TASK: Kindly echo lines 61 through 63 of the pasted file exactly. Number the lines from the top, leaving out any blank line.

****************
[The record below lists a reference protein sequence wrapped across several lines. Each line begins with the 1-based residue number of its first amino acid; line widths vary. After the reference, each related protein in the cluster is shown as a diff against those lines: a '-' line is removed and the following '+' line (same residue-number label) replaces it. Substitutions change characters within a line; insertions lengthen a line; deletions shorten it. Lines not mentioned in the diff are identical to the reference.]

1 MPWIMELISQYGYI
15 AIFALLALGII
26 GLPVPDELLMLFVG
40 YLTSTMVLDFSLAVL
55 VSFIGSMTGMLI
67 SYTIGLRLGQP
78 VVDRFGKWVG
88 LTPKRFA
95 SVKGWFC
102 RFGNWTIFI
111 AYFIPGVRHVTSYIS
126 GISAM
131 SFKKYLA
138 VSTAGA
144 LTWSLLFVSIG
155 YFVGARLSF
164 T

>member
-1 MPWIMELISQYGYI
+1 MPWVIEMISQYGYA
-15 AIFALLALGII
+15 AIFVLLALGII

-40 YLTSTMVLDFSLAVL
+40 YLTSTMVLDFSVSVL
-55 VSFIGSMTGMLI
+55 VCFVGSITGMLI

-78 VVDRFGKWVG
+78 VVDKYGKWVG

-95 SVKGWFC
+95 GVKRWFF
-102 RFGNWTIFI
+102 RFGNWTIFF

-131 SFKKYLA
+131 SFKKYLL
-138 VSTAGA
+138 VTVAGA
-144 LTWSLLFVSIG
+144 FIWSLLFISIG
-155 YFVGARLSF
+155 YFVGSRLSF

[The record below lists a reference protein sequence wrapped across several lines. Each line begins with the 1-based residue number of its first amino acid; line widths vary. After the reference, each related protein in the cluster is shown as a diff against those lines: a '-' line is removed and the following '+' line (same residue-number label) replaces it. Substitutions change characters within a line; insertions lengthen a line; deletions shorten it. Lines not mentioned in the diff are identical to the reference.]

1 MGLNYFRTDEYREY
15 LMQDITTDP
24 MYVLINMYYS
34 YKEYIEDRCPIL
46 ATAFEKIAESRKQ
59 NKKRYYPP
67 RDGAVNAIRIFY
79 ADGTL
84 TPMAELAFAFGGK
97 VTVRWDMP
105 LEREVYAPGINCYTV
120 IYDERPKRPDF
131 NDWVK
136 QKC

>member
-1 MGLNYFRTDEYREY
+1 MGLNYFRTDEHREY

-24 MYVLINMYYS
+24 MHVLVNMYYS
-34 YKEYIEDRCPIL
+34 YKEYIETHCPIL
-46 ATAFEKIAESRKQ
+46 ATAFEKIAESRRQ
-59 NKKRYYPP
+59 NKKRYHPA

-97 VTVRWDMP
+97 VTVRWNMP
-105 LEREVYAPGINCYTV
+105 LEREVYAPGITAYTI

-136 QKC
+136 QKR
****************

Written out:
+24 MHVLVNMYYS
-34 YKEYIEDRCPIL
+34 YKEYIETHCPIL